The Brezza private estate, with vineyards in Barolo dating back to 1885, takes its name from Giacomo Brezza, who with his father Antonio bottled the first wine of the estate in 1910. The family has strong ties to the land and region. Winemaker Enzo Brezza has stayed true to the family style; he crafts traditional wines of noted finesse that display elevated characteristics of the varied soil types present in commune.
The wines hailing from the self-named Barolo commune are of moderate structure, more elegant and feature finer olfactory significance than its neighboring communes. The wines of Brezza embody this distinction, with nebbiolo holdings in the grand cru sites of Sarmassa and Canubbi. More noteworthy, however, are the barbera vines in Canubbi Muscatel and the dolcetto vines in San Lorenzo; locations of such value in the zone, that these "lesser" varieties are rarely encountered.
In a sense, “Alba” is a catch-all phrase, and includes the declassified Nebbiolo wines made in Barolo and Barbaresco, as well as the Nebbiolo grown just outside of these regions’ borders. In fact, Nebbiolo d’Alba is a softer, less tannic and more fruit-forward wine ready to drink within just a couple years of bottling. It is a great place to start if you want to begin to understand the grape. Likewise, the even broader category of Langhe Nebbiolo offers approachable and value-driven options as well.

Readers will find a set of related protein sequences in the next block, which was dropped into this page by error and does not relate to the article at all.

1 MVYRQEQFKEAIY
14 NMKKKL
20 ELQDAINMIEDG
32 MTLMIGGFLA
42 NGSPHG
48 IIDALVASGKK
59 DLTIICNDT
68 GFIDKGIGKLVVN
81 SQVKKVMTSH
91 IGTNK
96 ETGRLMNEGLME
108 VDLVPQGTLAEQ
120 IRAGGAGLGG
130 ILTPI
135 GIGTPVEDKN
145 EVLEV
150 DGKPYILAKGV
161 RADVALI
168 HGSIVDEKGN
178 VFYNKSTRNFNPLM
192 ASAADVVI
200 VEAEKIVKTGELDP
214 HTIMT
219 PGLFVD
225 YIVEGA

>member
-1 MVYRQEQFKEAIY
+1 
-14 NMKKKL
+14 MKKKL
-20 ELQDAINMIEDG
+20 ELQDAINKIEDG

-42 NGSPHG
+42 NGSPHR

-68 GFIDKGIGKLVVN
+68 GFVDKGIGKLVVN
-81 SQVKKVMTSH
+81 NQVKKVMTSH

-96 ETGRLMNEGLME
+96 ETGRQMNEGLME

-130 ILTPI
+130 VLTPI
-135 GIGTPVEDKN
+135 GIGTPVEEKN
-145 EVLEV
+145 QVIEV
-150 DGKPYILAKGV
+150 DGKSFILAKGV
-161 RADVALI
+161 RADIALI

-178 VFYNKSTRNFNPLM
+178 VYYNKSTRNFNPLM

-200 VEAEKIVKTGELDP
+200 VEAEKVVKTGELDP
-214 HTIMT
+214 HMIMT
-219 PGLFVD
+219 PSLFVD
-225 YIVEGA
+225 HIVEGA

Barbera, planted alongside Nebbiolo in the surrounding hills, and referred to as Barbera d’Alba, takes on a more powerful and concentrated personality compared to its counterparts in Asti.
Dolcetto is ubiquitous here and, known as Dolcetto d'Alba, can be found casually served alongside antipasti on the tables of Alba’s cafes and wine bars.
Not surprisingly, given its location, Alba is recognized as one of Italy’s premiere culinary destinations and is the home of the fall truffle fair, which attracts visitors from worldwide every year.
An easy drinking red with soft fruity flavors—but catchy tannins, Dolcetto is often enjoyed in its native Piedmont on a casual weekday night, or for apertivo (the canonical Piedmontese pre-dinner appetizer hour). Somm Secret—In most of Piedmont, easy-ripening Dolcetto is relegated to the secondary sites—the best of which are reserved for the king variety: Nebbiolo. However, in the Dogliani zone it is the star of the show, and makes a more serious style of Dolcetto, many of which can improve with cellar time.